NGOs Call for an Independent Investigation Four Years after Kem Ley’s Killing

Monks and young people march in Kem Ley’s home province of Takeo to pay their respect to him. Photo: CYN CAMBODIA

As the authorities watch and/or disperse those marking his death four years ago



Phnom Penh--Thirty human-rights and labor organizations on July 9 called on the Cambodian authorities to create an independent commission of inquiry to conduct an effective and impartial investigation into the killing of Kem Ley—an investigation that, they said, is long overdue.  



"We, the 30 undersigned organizations, will continue our call for an independent, impartial, effective and thorough investigation into Kem Ley’s killing [on July 10, 2016] until all those responsible are brought to justice," they said in a letter posted on the internet. "We further urge the Cambodian authorities to cease intimidation and harassment of persons peacefully commemorating his passing."



On July 9, the Takeo provincial authorities attempted to prevent monks and young people from marking the fourth anniversary of his death, according to the environmental campaign group site Not1More (N1M).



On July 8, the Phnom Penh authorities had prevented monks and young Cambodians from gathering and holding a religious ceremony at the location where the popular political commentator was killed.



According to the Cambodian League for the Promotion and Defense of Human Rights, a young activist was arrested for trying to peacefully commemorate the four-year anniversary of Kem Ley’s murder while monks and activists were physically barred by district police and paramilitary security forces from praying at the site where he was shot.



The activist, who was wearing a t-shirt with Kem Ley’s face on it, was seized by police as soon as he arrived at the planned memorial. He was later released after signing a “pledge” not to take part in such memorials again, the Cambodian League for the Promotion and Defense of Human Rights (Lichado) said.

On July 10, 2016, Kem Ley was shot and killed while having his morning coffee at a petrol station in central Phnom Penh, at the corner of Monivong and Mao Tse Toung boulevards.

In response to the request for an independent commission to investigate the murder, Cambodian Government spokesman Phay Siphan said that the creation of a separate body to investigate  Kem Ley's case was against the Cambodian law, as the constitution indicates that only the courts have the power to judge.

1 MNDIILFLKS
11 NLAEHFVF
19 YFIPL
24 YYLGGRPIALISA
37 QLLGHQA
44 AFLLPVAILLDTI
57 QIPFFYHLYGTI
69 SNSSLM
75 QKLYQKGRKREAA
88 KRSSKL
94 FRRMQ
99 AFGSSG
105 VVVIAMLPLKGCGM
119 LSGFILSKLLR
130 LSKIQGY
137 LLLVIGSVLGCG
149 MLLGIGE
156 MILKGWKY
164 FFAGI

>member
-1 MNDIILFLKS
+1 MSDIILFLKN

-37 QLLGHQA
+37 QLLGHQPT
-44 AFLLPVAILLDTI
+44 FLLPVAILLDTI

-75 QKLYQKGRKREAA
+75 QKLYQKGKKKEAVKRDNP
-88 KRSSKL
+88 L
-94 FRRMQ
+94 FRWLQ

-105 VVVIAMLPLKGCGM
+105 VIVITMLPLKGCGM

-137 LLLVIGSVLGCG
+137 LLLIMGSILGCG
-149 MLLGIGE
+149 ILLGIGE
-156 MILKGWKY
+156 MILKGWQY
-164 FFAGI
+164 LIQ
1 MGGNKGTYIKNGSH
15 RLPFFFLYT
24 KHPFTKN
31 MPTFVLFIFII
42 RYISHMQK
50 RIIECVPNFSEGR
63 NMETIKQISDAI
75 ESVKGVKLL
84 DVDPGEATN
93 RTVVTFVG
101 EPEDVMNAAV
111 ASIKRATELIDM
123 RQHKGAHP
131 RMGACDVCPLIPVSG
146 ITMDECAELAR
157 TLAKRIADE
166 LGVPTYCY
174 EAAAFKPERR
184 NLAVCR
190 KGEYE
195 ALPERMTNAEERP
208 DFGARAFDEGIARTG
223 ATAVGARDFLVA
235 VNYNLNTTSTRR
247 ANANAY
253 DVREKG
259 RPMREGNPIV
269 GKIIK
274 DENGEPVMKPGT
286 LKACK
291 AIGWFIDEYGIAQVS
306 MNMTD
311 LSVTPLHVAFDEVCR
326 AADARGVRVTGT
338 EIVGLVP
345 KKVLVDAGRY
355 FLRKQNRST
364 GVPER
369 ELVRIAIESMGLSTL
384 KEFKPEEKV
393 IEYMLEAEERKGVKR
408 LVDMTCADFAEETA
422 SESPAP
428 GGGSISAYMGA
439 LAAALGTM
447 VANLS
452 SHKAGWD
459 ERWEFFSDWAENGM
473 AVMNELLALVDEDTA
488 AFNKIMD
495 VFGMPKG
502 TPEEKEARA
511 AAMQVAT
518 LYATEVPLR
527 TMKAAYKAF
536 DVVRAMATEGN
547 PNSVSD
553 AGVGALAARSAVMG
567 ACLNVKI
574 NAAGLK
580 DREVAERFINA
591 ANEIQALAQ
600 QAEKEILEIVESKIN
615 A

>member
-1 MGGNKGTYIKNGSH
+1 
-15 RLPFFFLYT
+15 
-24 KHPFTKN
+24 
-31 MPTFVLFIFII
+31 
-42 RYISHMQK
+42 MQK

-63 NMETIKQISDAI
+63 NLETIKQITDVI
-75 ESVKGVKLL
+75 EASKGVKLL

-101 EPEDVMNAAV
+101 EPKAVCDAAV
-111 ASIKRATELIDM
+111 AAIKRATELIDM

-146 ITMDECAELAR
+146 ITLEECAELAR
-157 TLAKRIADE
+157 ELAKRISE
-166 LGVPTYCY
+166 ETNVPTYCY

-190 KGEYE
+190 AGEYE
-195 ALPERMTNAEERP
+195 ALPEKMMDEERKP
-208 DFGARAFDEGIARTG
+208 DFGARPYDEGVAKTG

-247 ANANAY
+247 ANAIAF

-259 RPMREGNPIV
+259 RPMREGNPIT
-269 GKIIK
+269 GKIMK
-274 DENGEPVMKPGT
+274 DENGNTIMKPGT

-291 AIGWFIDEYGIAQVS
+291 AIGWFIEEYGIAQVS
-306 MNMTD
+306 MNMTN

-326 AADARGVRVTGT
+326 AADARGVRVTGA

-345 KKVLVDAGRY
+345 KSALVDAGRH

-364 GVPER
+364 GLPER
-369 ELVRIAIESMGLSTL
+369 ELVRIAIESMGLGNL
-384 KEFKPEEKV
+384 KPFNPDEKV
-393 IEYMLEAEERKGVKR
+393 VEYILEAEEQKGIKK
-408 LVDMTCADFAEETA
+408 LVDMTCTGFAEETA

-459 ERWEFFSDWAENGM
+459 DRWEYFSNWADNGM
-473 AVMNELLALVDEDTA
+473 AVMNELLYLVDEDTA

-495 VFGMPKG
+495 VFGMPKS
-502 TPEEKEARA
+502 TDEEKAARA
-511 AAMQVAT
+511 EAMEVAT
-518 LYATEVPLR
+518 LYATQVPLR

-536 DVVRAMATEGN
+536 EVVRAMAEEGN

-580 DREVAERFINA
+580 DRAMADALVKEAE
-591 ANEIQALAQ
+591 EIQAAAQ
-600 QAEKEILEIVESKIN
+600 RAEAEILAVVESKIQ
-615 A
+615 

"It…looks down on the justice system as well as the judge," he said in an interview on July 9. If those organizations were able to find new evidence, they could submit it to the court for reconsideration of the Kem Ley case, he added.

Regarding the authorities preventing people from holding a ceremony where he was killed, Siphan said that the authorities’ action was meant to maintain public order. Anyone wishing to hold a memorial event to mark his death had to ask the authorization from the authorities, he said. In any country, including the United States, a crackdown or blockade is intended to maintain stability or public order.

"This is the duty of a democratic country,” Siphan said. “If to do anything is optional, it’s not a democracy: It's called anarchy," he said.



Officers disperse people who had gathered to mark the 4th anniversary of the political commentator Kem Ley. Photo: N1M Facebook page.



According to the 30 organizations’ statement, after the shooting of Kem Ley in broad daylight, the authorities arrested—without conducting a prompt, thorough, and independent investigation—Oeuth Ang who identified himself as “Chuob Samlab,” which means “Meet to Kill” in Khmer, and “confessed” to the killing. 



Following a half-day trial on March 23, 2017, which was widely criticized for failure to meet international fair-trial standards, the court found Oeuth Ang guilty of murder and sentenced him to life imprisonment. On May 24, 2019, the Supreme Court upheld his sentence.



The 30 organizations said in their letter that the Cambodian government has so far failed to take steps toward the establishment of an independent and impartial investigative body. "The Cambodian government’s continued antipathy towards Kem Ley’s case raises suspicions that he was murdered in retaliation for his work as a human rights defender," they said.